Some bushwhackers were highly organized ‘fighting guerrilla units’ while others were a motley group of deserters and outliers, and, since most of them were residents of the region, they were familiar with the terrain and made for a “very formidable foe.” In this work, Trotter does a great job on covering the many facets of the bushwhackers, including their: battles, skirmishes, raids, activities, motives, the outcome, and even the aftermath. This book is also a great source for tracing ancestors during the Civil War; a must have for the family researcher of Southern Appalachia.

 
Recommended Viewing: The Civil War - A Film by Ken Burns. Review: The Civil War - A Film by Ken Burns is the most successful public-television miniseries in American history. The 11-hour Civil War didn't just captivate a nation, reteaching to us our history in narrative terms; it actually also invented a new film language taken from its creator. When people describe documentaries using the "Ken Burns approach," its style is understood: voice-over narrators reading letters and documents dramatically and stating the writer's name at their conclusion, fresh live footage of places juxtaposed with still images (photographs, paintings, maps, prints), anecdotal interviews, and romantic musical scores taken from the era he depicts. Continued below...
The Civil War uses all of these devices to evoke atmosphere and resurrect an event that many knew only from stale history books. While Burns is a historian, a researcher, and a documentarian, he's above all a gifted storyteller, and it's his narrative powers that give this chronicle its beauty, overwhelming emotion, and devastating horror. Using the words of old letters, eloquently read by a variety of celebrities, the stories of historians like Shelby Foote and rare, stained photos, Burns allows us not only to relearn and finally understand our history, but also to feel and experience it. "Hailed as a film masterpiece and landmark in historical storytelling." "[S]hould be a requirement for every student."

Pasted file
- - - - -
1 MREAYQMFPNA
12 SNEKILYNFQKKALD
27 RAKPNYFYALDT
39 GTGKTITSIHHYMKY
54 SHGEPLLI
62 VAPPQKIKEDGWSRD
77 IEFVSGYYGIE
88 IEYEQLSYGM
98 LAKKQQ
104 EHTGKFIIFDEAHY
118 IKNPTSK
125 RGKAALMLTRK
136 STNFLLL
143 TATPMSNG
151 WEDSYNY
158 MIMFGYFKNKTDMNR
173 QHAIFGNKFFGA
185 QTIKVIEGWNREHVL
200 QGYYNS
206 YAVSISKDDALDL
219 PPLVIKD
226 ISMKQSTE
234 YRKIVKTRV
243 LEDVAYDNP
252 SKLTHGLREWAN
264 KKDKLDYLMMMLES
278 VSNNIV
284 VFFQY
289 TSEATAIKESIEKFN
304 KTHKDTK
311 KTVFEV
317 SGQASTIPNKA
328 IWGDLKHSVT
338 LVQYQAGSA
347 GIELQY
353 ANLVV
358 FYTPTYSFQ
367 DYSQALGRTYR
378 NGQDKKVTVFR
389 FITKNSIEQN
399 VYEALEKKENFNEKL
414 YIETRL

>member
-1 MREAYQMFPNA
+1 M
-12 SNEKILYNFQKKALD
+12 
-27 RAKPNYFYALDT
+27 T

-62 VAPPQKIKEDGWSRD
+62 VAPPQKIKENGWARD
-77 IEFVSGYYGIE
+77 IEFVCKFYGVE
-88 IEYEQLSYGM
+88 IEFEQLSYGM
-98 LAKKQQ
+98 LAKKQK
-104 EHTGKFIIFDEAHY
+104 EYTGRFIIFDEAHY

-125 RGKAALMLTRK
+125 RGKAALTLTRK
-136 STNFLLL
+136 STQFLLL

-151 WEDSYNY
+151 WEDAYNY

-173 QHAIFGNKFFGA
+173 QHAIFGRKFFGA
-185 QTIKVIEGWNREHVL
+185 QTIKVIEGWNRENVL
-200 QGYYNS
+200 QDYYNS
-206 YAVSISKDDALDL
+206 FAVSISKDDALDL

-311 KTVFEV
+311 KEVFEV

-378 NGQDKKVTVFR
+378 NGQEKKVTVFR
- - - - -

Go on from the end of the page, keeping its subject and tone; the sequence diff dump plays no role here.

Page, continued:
Recommended Reading: The Life of Johnny Reb: The Common Soldier of the Confederacy (444 pages) (Louisiana State University Press) (Updated edition: November 2007) Description: The Life of Johnny Reb does not merely describe the battles and skirmishes fought by the Confederate foot soldier. Rather, it provides an intimate history of a soldier's daily life--the songs he sang, the foods he ate, the hopes and fears he experienced, the reasons he fought. Wiley examined countless letters, diaries, newspaper accounts, and official records to construct this frequently poignant, sometimes humorous account of the life of Johnny Reb. In a new foreword for this updated edition, Civil War expert James I. Robertson, Jr., explores the exemplary career of Bell Irvin Wiley, who championed the common folk, whom he saw as ensnared in the great conflict of the 1860s. Continued below...
About Johnny Reb:
"A Civil War classic."--Florida Historical Quarterly
"This book deserves to be on the shelf of every Civil War modeler and enthusiast."--Model Retailer
"[Wiley] has painted with skill a picture of the life of the Confederate private. . . . It is a picture that is not only by far the most complete we have ever had but perhaps the best of its kind we ever shall have."--Saturday Review of Literature
 
Recommended Reading: Confederate Military History Of North Carolina: North Carolina In The Civil War, 1861-1865. Description: The author, Prof. D. H. Hill, Jr., was the son of Lieutenant General Daniel Harvey Hill (North Carolina produced only two lieutenant generals and it was the second highest rank in the army) and his mother was General “Stonewall” Jackson’s wife's sister. In Confederate Military History Of North Carolina, Hill discusses North Carolina’s massive task of preparing and mobilizing for the conflict; the many regiments and battalions recruited from the Old North State; as well as the state's numerous contributions during the war. Continued below...
During Hill's Tar Heel State study, the reader begins with interesting and thought-provoking statistical data regarding the 125,000 "Old North State" soldiers that fought during the course of the war and the 40,000 that perished. Hill advances with the Fighting Tar Heels to the first battle at Bethel, through numerous bloody campaigns and battles--including North Carolina’s contributions at the "High Watermark" at Gettysburg--and concludes with Lee's surrender at Appomattox. Highly recommended!

Sources: Official Records of the Union and Confederate Armies; Walter Clark, Histories of the Several Regiments and Battalions from North Carolina in the Great War 1861-1865; National Park Service: American Civil War; National Park Service: Soldiers and Sailors System; Weymouth T. Jordan and Louis H. Manarin, North Carolina Troops, 1861-1865; and D. H. Hill, Confederate Military History Of North Carolina: North Carolina In The Civil War, 1861-1865.

Return to American Civil War Homepage

Best viewed with Google Chrome

Google Safe.jpg